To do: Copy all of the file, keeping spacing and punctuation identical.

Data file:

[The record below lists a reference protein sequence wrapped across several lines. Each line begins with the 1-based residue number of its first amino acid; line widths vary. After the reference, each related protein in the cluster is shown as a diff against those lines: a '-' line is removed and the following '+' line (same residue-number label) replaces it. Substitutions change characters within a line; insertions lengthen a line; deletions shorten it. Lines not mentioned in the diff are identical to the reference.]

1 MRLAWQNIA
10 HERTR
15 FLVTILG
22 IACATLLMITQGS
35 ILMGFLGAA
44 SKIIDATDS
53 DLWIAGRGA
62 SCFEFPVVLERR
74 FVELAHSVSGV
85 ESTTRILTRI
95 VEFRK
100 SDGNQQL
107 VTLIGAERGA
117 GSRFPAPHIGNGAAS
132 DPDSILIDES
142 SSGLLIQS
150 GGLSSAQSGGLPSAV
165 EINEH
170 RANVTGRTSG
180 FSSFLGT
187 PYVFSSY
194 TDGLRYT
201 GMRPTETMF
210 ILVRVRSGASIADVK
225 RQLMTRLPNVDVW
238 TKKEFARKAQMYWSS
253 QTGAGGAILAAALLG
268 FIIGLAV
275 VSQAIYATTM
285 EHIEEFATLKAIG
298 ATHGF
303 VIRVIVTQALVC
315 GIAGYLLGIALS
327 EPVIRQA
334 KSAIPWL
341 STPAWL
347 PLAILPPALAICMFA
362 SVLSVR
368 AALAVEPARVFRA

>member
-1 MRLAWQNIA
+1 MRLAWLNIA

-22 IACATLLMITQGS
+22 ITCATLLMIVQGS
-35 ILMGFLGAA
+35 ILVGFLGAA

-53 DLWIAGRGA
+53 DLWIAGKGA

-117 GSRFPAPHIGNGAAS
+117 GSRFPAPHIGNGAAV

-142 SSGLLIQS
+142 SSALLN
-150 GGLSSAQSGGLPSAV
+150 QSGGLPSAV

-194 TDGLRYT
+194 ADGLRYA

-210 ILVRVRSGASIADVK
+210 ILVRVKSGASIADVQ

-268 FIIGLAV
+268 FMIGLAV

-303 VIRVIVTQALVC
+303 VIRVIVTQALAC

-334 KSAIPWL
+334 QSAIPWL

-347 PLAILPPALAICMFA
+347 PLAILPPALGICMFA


[The record below lists a reference protein sequence wrapped across several lines. Each line begins with the 1-based residue number of its first amino acid; line widths vary. After the reference, each related protein in the cluster is shown as a diff against those lines: a '-' line is removed and the following '+' line (same residue-number label) replaces it. Substitutions change characters within a line; insertions lengthen a line; deletions shorten it. Lines not mentioned in the diff are identical to the reference.]

1 MRLAWQNIA
10 HERTR
15 FLVTILG
22 IACATLLMITQGS
35 ILMGFLGAA
44 SKIIDATDS
53 DLWIAGRGA
62 SCFEFPVVLERR
74 FVELAHSVSGV
85 ESTTRILTRI
95 VEFRK
100 SDGNQQL
107 VTLIGAERGA
117 GSRFPAPHIGNGAAS
132 DPDSILIDES
142 SSGLLIQS
150 GGLSSAQSGGLPSAV
165 EINEH
170 RANVTGRTSG
180 FSSFLGT
187 PYVFSSY
194 TDGLRYT
201 GMRPTETMF
210 ILVRVRSGASIADVK
225 RQLMTRLPNVDVW
238 TKKEFARKAQMYWSS
253 QTGAGGAILAAALLG
268 FIIGLAV
275 VSQAIYATTM
285 EHIEEFATLKAIG
298 ATHGF
303 VIRVIVTQALVC
315 GIAGYLLGIALS
327 EPVIRQA
334 KSAIPWL
341 STPAWL
347 PLAILPPALAICMFA
362 SVLSVR
368 AALAVEPARVFRA

>member
-1 MRLAWQNIA
+1 MRLAWLNIA

-22 IACATLLMITQGS
+22 ITCATLLMIVQGS
-35 ILMGFLGAA
+35 ILVGFLGAA

-53 DLWIAGRGA
+53 DLWIAGKGA

-117 GSRFPAPHIGNGAAS
+117 GSRFPAPHIGNGAAV

-142 SSGLLIQS
+142 SSALLN
-150 GGLSSAQSGGLPSAV
+150 QSGGLPSAV

-194 TDGLRYT
+194 ADGLRYA

-210 ILVRVRSGASIADVK
+210 ILVRVKSGASIADVQ

-268 FIIGLAV
+268 FMIGLAV

-303 VIRVIVTQALVC
+303 VIRVIVTQALAC

-334 KSAIPWL
+334 QSAIPWL

-347 PLAILPPALAICMFA
+347 PLAILPPALGICMFA